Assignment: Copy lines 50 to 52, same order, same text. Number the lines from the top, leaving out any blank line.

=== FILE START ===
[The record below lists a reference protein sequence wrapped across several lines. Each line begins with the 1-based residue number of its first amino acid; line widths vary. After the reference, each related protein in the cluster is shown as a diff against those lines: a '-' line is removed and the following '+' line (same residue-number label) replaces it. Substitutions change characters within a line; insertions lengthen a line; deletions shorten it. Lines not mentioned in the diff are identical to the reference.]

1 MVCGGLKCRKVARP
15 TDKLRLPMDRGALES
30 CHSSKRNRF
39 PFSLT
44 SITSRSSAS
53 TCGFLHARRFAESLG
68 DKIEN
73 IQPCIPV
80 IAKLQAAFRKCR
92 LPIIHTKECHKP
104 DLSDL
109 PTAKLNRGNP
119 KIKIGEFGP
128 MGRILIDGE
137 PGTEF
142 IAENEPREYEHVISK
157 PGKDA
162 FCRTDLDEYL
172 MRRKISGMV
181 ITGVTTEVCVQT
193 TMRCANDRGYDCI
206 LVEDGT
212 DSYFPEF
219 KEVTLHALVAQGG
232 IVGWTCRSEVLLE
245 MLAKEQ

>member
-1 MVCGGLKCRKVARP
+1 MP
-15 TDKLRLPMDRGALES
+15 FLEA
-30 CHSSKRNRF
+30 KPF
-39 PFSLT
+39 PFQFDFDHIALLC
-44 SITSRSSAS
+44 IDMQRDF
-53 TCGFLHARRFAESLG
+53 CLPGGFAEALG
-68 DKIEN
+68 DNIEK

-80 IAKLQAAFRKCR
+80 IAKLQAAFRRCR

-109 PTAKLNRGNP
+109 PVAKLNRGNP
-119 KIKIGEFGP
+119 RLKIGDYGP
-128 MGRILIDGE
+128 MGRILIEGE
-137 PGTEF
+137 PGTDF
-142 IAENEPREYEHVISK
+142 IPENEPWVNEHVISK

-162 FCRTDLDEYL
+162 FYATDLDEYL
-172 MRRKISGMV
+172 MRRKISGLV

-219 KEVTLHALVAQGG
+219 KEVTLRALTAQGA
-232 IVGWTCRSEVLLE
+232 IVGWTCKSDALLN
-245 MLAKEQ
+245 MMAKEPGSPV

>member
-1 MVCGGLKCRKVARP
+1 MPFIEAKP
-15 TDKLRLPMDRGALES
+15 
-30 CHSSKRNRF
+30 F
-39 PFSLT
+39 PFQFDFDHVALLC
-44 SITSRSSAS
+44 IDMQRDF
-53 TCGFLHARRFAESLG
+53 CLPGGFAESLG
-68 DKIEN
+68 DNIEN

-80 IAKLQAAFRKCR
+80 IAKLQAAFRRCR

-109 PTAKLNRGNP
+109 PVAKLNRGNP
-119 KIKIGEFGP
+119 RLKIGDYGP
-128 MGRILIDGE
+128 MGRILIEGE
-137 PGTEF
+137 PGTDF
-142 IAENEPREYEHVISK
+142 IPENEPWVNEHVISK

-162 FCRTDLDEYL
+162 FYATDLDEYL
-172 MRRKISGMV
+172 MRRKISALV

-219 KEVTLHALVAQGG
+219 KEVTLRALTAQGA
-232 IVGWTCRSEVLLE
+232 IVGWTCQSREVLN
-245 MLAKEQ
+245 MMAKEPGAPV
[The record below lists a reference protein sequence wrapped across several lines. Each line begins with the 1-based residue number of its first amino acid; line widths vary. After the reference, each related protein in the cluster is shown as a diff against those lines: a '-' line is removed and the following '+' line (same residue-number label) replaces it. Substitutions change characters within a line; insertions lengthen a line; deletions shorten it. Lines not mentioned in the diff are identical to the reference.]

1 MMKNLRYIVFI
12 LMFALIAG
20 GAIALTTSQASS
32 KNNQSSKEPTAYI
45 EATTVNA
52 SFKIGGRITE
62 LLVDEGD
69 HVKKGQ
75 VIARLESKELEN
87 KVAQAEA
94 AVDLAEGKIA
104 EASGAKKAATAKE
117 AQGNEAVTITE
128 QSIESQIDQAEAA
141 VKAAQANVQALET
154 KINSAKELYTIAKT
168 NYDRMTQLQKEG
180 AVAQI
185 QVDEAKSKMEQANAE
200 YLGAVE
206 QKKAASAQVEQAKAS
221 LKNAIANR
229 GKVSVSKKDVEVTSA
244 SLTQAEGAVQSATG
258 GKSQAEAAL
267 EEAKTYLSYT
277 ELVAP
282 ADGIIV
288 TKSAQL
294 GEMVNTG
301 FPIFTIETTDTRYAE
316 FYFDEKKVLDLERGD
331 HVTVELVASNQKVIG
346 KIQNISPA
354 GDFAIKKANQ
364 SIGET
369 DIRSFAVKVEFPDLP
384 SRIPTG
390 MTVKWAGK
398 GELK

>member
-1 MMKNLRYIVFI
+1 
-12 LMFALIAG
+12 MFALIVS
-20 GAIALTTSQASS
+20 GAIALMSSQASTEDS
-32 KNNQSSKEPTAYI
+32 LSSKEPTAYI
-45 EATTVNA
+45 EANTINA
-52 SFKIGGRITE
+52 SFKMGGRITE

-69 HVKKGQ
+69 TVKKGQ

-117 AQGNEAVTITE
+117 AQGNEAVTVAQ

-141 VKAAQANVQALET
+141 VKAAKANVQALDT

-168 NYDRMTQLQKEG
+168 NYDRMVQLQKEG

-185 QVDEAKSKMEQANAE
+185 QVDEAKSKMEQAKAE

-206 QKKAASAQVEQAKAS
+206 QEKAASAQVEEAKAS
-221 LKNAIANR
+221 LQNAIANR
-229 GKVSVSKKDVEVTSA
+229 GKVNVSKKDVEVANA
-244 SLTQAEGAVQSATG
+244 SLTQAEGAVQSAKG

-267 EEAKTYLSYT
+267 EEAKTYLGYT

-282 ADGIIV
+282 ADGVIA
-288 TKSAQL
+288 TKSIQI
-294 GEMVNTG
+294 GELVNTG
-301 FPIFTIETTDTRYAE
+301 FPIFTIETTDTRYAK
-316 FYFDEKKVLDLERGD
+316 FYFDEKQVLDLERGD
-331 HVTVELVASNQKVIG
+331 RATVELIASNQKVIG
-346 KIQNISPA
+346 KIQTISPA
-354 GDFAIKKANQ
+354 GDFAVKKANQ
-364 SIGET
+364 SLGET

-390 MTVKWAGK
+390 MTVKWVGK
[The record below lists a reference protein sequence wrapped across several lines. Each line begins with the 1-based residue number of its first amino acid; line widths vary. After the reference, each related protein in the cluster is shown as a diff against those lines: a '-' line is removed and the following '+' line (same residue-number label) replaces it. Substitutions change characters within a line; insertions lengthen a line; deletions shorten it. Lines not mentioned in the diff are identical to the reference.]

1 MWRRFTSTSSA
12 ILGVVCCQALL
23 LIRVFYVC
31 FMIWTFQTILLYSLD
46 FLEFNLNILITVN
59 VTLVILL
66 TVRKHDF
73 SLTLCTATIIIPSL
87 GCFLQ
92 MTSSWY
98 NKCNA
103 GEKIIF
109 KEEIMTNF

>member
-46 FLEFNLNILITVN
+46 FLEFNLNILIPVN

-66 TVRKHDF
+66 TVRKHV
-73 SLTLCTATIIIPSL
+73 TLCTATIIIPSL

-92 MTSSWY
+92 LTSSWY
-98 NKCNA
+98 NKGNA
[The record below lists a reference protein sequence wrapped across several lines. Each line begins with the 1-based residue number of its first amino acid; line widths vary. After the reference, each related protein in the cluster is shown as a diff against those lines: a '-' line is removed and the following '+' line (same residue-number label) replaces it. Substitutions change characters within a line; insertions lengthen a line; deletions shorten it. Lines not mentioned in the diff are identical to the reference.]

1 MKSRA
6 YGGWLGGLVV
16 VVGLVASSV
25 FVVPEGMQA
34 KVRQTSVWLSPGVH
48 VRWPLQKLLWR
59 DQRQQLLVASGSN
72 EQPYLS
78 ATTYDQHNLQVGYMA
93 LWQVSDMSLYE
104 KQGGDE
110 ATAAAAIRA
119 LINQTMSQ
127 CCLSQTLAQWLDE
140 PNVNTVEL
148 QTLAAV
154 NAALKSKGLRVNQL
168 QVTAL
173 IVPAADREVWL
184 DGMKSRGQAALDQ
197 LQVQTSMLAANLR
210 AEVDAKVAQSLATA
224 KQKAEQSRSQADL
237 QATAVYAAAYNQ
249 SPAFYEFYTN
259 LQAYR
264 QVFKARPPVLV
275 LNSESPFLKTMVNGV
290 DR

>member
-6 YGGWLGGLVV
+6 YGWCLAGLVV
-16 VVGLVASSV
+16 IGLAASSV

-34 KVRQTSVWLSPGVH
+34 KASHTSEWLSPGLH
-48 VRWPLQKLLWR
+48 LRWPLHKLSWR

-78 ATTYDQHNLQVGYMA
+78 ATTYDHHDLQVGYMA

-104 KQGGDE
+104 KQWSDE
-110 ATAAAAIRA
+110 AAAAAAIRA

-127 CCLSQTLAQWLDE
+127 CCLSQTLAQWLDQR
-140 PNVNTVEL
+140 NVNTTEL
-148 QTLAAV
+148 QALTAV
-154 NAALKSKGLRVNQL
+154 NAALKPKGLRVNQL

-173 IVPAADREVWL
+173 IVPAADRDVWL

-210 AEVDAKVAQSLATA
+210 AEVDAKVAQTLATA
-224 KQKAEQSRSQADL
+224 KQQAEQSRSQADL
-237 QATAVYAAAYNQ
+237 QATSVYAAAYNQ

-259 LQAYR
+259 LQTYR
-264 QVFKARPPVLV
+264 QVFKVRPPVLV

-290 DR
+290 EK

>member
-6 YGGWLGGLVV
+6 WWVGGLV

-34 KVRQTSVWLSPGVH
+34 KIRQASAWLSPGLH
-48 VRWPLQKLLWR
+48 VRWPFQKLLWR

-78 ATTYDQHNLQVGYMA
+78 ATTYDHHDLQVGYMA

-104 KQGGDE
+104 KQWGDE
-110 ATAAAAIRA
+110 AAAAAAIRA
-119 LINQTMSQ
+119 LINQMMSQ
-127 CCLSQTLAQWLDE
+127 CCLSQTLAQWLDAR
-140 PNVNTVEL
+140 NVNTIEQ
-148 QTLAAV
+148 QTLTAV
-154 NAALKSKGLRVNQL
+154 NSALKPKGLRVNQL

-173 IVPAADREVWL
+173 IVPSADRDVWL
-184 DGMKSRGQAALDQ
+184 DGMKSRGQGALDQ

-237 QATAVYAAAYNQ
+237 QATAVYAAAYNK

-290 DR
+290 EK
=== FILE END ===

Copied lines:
+128 MGRILIEGE
-137 PGTEF
+137 PGTDF